That said, the minute it is reasonably suspected that any bicycle has a significant number of accidents due to rider incompetence on that particular type of bike, I will support licensing (Truth be told, I would prefer data to suspicion). When it is proven that even licensed riders cannot handle the bike, I will support a ban.

However, riding a bicycle with no brakes is just plain stupid.

This is not granny doing the shopping. To my knowledge, people who ride fixies are bicycle hobbyists and there are reasons they don't have back brakes. These people want to take their bikes places to practice their riding skills. Strapping the bike to their back is not practical. Taking brakes on and off would be a major hassle.

Be smart, have two brakes, or ride the "performance" bike on the course/track only.

Again, how to get there? In Tokyo, most people don't own a car.

With freedom comes responsibility.

And with no evidence that this person in particular has caused any accidents, or even that this sort of bike in question causes more accidents than any other bike, you advocate an instant ban, which is the direct opposite of freedom. Licensing would be that show of responsibility, if you really think there is greater danger.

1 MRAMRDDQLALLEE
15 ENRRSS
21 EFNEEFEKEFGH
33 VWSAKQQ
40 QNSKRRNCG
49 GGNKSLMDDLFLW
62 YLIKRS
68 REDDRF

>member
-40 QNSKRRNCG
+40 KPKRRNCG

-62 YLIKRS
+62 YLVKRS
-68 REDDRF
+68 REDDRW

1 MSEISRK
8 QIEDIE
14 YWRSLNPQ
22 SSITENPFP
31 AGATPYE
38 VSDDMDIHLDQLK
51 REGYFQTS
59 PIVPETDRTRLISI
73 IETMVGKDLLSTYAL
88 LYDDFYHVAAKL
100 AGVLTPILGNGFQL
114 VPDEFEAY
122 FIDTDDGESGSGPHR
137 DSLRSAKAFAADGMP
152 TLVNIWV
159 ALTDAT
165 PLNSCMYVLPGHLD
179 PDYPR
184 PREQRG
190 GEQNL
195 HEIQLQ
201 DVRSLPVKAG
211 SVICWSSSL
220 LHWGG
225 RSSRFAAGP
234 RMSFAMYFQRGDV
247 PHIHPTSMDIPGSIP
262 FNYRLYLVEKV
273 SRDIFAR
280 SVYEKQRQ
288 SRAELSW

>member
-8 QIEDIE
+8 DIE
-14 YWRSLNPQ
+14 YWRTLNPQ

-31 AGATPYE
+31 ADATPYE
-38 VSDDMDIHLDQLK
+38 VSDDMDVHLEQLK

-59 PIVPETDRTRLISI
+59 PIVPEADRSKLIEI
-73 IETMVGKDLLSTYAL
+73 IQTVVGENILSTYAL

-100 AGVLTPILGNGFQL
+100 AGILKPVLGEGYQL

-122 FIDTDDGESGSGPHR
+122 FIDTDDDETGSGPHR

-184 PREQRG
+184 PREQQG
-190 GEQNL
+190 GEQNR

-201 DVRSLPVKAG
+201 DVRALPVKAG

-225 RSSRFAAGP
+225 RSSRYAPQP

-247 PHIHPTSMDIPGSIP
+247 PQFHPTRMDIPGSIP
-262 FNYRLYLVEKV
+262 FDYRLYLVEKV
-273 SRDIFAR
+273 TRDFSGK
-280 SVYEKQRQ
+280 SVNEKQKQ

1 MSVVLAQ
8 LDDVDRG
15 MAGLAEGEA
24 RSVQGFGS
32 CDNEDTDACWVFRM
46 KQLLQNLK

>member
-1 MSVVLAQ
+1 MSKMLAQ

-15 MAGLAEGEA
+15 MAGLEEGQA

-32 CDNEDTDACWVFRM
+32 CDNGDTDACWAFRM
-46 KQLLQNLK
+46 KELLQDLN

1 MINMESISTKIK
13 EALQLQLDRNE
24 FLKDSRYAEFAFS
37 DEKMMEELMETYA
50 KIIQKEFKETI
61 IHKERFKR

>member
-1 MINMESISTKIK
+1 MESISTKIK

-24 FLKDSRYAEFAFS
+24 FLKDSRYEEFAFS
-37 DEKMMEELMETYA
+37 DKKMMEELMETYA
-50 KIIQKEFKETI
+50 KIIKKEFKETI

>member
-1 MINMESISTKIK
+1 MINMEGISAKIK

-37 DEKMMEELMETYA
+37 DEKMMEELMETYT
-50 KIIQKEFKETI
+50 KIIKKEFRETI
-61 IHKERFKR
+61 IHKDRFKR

And funny that you mention that brakes fail. They sure do! For reasons such as rain and ice. And if they do, who do you think is going to stop faster? The guy on a fixie used to having none or granny on the mama-chari tank full of groceries? Guess we got to ban mama charis now too?

-4 ( +3 / -7 )

So he wasn't really arrested for riding a fixie.

I could be mistaken, but I do not think the bike in question was a fixed wheel bike. I believe BMX bikes do not generally (ever?) have fixed rear wheels.

2 ( +2 / -0 )

Well that is what the article says slumdog. Who knows if its correct that its a BMX (which some people take the brakes off so they don't chicken out trying new tricks). I don't know all there is to know about bicycles, the people writing these stories surely don't either, and the people giving me thumbs down definitely don't.

Anyway, I would love to see some stats. My bet is that fully braked mama-charis have more street accidents even per capita than any bike out there. Some body prove me wrong. Make my day.

-5 ( +2 / -7 )

Sloppy journalism - the bike wasn`t "Brakeless". A good example of how people who ride bikes are demonized by the media at every opportunity.

-4 ( +5 / -9 )

"the unemployed 31-year-old man had been stopped by officers many times and cautioned to get brakes on his bicycle. "

"In Japan, the law requires that bicycles have both front and rear brakes. Failure to install both before riding on a public road is punishable by a fine of up to 50,000 yen."

If they'd fined him the 50,000 yen from the first time, maybe there wouldn't have been a second time.

3 ( +4 / -1 )

PNG

To my knowledge, people who ride fixies are bicycle hobbyists and there are reasons they don't have back brakes. These people want to take their bikes places to practice their riding skills. Strapping the bike to their back is not practical. Taking brakes on and off would be a major hassle...Again, how to get there? In Tokyo, most people don't own a car.